Neurogenesis refers to the formation of new neurons in the brain, a process that is abundant during development.
Researchers have now discovered that neurogenesis also occurs in adults, and a lack of neurogenesis may play a role in neurodegenerative diseases. Intriguingly, this process involves the olfactory bulb, which is the part of the brain that is stimulated by odors.
Here’s what started me down this path…
Improved cognitive function through odorant stimulation at night:
A recent study of cognitive function in older adults showed that stimulating the olfactory nerves by smelling different odors at night while sleeping could promote better cognitive function. In a nutshell, older adults were exposed to different odors each night of the week while they slept using essential oils in a diffuser. This was repeated for 6 months.
Cognitive scores after 6 months showed a 226% improvement (!) on the auditory verbal learning test compared to the control group with no odorants. fMRI imaging showed changes in the uncinate fasciculus, which is the fiber tract that connects the frontal lobe to the temporal lobe. It’s a really cool study — you can read it here.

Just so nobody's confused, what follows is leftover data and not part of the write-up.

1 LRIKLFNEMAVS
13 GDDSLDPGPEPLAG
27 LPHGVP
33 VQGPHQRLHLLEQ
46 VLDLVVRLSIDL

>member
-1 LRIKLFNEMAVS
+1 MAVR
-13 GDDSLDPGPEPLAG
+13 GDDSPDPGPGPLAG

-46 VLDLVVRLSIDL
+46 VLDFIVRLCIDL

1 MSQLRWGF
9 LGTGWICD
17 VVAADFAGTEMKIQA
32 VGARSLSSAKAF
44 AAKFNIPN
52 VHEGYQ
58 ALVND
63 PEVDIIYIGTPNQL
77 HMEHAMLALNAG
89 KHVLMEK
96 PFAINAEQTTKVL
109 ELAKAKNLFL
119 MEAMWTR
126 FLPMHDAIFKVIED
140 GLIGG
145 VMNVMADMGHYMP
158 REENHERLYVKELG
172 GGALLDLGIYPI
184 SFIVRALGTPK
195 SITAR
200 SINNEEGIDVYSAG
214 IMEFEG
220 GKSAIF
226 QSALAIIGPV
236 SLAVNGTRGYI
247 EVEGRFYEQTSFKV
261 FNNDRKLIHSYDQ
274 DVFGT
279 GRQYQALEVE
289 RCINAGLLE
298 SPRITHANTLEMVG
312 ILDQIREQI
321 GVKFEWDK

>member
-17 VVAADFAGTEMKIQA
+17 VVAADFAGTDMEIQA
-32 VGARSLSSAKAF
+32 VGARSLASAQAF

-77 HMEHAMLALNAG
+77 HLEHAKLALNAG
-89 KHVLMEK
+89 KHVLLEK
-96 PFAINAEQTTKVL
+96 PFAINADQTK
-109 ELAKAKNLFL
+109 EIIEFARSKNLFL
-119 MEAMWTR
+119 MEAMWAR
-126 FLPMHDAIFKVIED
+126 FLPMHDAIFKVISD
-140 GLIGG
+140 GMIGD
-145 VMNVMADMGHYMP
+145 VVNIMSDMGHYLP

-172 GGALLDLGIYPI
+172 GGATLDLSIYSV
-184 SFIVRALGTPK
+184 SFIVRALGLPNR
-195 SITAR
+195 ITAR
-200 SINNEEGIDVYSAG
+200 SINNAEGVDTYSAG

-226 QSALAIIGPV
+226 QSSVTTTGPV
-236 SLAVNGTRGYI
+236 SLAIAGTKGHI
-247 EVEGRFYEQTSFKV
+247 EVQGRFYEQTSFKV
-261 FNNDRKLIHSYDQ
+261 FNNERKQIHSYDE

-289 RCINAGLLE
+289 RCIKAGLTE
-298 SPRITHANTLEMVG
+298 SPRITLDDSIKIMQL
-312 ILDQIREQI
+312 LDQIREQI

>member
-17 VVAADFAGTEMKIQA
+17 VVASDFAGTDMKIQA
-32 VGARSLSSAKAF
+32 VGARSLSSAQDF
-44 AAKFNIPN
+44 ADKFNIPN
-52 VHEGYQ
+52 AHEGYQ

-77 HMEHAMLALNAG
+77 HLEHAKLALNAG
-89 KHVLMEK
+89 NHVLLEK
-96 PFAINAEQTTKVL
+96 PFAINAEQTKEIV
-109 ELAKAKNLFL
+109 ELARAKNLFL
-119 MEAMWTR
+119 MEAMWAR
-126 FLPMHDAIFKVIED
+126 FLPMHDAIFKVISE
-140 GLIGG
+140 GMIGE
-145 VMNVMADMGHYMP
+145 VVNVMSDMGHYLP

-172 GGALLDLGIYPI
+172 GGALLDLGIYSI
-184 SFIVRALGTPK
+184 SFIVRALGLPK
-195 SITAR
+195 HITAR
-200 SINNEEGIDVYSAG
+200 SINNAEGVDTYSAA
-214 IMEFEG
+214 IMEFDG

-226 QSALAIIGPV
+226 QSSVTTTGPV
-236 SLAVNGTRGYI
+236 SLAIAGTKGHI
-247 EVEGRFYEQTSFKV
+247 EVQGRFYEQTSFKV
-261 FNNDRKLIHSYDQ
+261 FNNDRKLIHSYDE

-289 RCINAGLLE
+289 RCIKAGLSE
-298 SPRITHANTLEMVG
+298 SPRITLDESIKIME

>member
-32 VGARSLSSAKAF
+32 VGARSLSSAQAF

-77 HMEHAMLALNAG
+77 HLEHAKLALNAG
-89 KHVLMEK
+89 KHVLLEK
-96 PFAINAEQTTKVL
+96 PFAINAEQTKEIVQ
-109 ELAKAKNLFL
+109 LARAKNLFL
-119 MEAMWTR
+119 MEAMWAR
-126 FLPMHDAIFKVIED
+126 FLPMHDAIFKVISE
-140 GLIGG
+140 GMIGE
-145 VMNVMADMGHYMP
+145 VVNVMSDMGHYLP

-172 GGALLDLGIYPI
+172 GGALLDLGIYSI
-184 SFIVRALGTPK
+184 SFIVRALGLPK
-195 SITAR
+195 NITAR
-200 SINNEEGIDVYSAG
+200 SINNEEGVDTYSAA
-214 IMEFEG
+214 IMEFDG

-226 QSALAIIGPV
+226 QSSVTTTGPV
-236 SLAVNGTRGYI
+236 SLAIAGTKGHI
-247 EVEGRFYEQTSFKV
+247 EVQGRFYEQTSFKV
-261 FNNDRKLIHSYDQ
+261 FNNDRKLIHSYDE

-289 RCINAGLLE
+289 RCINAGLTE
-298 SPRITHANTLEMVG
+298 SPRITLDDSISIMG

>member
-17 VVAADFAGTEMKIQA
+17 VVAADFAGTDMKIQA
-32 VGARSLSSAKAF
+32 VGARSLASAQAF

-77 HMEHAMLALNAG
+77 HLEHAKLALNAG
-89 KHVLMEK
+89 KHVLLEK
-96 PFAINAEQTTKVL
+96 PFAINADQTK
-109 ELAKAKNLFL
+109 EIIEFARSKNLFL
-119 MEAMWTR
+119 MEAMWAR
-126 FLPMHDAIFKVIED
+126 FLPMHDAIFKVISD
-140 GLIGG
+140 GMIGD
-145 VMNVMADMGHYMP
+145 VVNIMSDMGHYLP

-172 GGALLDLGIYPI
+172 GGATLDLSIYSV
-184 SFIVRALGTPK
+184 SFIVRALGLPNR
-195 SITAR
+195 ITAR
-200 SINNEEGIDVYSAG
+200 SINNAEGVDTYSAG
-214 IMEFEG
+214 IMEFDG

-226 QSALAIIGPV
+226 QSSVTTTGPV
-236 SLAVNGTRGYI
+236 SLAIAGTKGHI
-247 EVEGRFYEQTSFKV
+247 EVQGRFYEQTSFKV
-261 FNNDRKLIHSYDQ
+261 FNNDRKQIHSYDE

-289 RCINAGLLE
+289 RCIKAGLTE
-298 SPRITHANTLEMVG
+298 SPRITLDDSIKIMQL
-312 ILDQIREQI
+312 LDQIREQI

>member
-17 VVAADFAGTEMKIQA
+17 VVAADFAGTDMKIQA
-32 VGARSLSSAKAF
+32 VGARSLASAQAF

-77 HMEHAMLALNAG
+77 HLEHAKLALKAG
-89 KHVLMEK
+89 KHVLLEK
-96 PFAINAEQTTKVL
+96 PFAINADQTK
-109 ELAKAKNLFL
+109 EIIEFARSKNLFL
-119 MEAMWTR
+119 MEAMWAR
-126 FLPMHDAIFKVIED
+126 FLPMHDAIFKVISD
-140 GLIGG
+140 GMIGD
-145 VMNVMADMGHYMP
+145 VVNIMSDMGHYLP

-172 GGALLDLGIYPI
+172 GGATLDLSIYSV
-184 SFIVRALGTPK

There are, of course, other studies of learning and brain changes based on smelling different odors.
For example, several studies of olfactory training for PTSD show efficacy, with 36% of patients achieving clinically significant improvements.[ref] Another study of dementia patients also shows improvements with sniffing 40 different odorant sticks, twice a day. This intensive olfactory training “showed significant improvements in depression, attention, memory and language functions, but not global cognition, frontal executive, or visuospatial functions compared with the control group.”[ref]
In addition, reduced olfactory ability has long been known to be a predictor of neurodegenerative diseases such as Parkinson’s.
These olfactory studies led me down the rabbit trail to look at the odor-sensing region of the brain called the olfactory bulb. It sits at the bottom of the forebrain, right above the nasal passages, and it may hold the key to adult neurogenesis…
Animal studies on neurogenesis and odorants: